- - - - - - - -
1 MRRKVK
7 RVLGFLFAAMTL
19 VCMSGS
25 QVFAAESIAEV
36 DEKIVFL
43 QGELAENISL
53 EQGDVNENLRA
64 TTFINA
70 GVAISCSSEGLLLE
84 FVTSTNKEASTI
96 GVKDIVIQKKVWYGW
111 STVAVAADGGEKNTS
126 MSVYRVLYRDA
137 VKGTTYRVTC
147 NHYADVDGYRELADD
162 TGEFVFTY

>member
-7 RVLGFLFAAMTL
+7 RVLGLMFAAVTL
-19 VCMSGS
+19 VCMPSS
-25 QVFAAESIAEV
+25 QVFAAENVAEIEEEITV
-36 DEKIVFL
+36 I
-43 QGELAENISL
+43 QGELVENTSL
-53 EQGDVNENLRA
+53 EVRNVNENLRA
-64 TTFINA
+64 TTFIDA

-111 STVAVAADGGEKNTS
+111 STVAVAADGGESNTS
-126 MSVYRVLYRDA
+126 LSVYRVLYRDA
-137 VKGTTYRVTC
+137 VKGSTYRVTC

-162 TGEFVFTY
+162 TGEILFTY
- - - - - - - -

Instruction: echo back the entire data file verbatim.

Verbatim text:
1 MRRKVK
7 RVLGFLFAAMTL
19 VCMSGS
25 QVFAAESIAEV
36 DEKIVFL
43 QGELAENISL
53 EQGDVNENLRA
64 TTFINA
70 GVAISCSSEGLLLE
84 FVTSTNKEASTI
96 GVKDIVIQKKVWYGW
111 STVAVAADGGEKNTS
126 MSVYRVLYRDA
137 VKGTTYRVTC
147 NHYADVDGYRELADD
162 TGEFVFTY

>member
-7 RVLGFLFAAMTL
+7 RVLGLMFAAVTL
-19 VCMSGS
+19 VCMPSS
-25 QVFAAESIAEV
+25 QVFAAENVAEIEEEITV
-36 DEKIVFL
+36 I
-43 QGELAENISL
+43 QGELVENTSL
-53 EQGDVNENLRA
+53 EVRNVNENLRA
-64 TTFINA
+64 TTFIDA

-111 STVAVAADGGEKNTS
+111 STVAVAADGGESNTS
-126 MSVYRVLYRDA
+126 LSVYRVLYRDA
-137 VKGTTYRVTC
+137 VKGSTYRVTC

-162 TGEFVFTY
+162 TGEILFTY